Rachel Frederickson, Biggest Loser


The Biggest Loser winner probably won't ever look so rail-thin again.

Producers are considering some "small but significant tweaks" to the series' production, sources connected to the show tell E! News, including more support and check-ins for contestants after they shoot the final episode.

The conversation about what happens to the contestants after leaving the ranch began when the winner of the most recent season, Rachel Frederickson, lost an additional 45 pounds and shocked the audience during the show's live finale last week. At 5'4", she weighed in at 105 pounds, which puts her below the healthy body mass index, according to the National Institute of Health.

"There might be more focus on what happens to the winner after they are supposedly done with the show," says one source tied to the series. NBC had no comment for this story.

In past seasons, most contestants have actually gained weight after leaving the ranch where The Biggest Loser is filmed. When they leave the show, they aren't closely monitored or offered the multiple hours of workouts they receive while filming the show. Sources tell us that post-filming timeframe is now front and center. Still, dramatic weight loss will continue to be the focus on the show.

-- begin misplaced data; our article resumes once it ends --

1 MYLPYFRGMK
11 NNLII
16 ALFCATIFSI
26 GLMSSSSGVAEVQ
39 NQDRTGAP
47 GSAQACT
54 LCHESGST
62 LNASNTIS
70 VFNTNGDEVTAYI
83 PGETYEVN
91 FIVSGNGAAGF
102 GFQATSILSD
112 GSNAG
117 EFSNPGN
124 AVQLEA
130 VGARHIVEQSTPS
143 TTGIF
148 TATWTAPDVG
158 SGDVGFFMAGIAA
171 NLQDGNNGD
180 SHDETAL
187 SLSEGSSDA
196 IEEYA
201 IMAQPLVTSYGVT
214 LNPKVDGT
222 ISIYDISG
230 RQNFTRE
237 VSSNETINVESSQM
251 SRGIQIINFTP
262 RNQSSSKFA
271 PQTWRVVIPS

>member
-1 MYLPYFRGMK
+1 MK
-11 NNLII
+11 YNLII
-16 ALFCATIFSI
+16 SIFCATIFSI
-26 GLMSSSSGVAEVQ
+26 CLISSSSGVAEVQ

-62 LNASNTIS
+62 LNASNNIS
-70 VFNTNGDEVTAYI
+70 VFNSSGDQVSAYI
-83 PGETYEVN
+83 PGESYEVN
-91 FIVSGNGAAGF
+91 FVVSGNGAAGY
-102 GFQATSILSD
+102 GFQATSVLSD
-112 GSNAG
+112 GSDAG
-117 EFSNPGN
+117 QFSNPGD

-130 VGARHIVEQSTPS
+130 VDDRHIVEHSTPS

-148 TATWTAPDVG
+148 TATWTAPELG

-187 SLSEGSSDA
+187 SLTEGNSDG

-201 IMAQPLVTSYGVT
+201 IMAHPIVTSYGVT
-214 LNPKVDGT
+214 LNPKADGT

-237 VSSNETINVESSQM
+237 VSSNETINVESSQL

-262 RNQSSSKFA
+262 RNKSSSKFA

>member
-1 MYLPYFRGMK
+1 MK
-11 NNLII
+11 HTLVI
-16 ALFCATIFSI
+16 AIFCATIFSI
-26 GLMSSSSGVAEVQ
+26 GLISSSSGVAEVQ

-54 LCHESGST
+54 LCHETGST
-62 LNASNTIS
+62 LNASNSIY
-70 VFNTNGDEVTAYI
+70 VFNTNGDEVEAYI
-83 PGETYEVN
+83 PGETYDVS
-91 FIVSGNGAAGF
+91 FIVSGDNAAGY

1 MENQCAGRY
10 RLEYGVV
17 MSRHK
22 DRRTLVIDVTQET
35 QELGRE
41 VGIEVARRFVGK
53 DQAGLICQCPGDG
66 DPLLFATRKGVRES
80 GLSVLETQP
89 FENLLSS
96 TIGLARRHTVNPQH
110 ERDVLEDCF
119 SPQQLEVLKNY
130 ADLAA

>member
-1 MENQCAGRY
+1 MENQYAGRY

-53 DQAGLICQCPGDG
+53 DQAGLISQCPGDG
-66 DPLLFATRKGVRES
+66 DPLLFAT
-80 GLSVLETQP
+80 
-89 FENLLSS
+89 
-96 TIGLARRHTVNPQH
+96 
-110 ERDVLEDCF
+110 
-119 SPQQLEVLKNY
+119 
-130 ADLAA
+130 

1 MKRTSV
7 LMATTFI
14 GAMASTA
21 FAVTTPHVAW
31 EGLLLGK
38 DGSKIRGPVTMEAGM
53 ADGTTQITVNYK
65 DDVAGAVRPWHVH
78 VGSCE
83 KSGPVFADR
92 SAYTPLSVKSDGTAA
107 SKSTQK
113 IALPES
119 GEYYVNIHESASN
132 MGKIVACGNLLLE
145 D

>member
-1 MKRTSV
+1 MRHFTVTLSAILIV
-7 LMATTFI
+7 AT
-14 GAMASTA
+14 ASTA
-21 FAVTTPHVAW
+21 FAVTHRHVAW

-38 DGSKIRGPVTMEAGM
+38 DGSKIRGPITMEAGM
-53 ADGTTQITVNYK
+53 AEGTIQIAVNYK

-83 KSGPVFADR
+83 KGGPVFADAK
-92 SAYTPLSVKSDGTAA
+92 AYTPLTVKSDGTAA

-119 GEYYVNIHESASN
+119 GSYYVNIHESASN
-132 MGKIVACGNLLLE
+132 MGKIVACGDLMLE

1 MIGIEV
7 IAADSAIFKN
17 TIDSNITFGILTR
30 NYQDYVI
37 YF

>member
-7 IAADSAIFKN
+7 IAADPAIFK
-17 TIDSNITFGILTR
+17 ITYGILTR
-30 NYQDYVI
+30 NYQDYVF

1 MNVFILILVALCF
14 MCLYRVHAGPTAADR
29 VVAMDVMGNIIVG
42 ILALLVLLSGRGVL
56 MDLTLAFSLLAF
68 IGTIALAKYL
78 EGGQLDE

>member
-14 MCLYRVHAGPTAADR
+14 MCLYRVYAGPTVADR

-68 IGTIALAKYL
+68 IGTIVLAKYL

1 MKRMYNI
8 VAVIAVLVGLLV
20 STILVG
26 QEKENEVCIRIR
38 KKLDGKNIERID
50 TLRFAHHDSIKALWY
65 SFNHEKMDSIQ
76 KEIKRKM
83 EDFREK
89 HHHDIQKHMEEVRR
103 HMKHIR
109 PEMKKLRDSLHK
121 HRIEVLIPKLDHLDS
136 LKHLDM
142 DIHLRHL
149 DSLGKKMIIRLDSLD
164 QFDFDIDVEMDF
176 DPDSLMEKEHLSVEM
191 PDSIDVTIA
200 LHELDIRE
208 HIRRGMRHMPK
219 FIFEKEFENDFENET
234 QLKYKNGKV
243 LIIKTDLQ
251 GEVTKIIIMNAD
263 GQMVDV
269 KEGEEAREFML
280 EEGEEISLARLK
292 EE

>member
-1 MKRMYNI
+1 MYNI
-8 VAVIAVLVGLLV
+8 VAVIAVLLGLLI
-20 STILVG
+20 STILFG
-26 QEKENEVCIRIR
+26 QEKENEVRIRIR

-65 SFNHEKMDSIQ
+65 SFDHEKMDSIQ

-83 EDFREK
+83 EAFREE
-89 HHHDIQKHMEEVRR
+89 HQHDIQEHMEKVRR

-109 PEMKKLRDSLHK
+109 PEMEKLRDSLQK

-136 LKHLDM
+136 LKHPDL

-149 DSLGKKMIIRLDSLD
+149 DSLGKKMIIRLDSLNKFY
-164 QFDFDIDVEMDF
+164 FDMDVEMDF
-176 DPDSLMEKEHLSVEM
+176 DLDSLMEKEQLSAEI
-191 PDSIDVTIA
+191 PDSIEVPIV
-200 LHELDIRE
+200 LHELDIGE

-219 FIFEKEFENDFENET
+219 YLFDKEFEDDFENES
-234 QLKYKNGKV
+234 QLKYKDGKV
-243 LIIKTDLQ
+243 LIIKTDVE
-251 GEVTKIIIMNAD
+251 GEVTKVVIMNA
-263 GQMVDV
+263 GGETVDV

Producers have been quick to respond to health concerns in past seasons. After the "Second Chances" season, when two contestants were hospitalized after a mile-long foot race, producers began checking body temperature during workouts to ensure better safety.

And despite concerns over how rapidly the contestants lose weight (some up to 20-30 pounds a week), NBC also airs a disclaimer before each episode to let viewers know that the weight-loss tactics used on the show are not for everyone: "Our contestants were supervised by doctors while participating in the show, and their diet and exercise regimen was tailored to their medical status and their specific needs. Consult with your own doctor before embarking on any diet or exercise program."

Frederick's trainer, Dolvett Quince, defended Frederick's extreme weight loss on Facebook: "Biggest Loser is a journey which has its ups and downs. Please try not to look at one slice of Rachel's journey and come to broad conclusions. Rachel's health is, and always has been, my main concern and her journey to good health has not yet ended!!"

Meanwhile, Bob Harper confessed he was "stunned" by Frederickson's extreme weight loss. Harper, who has been a trainer on "The Biggest Loser" since 2004, said the weight-loss competition has never had a winner who weighed so little. "I was stunned," he said. "We've never had a contestant at 105 pounds."

Do you think The Biggest Loser needs to make changes?

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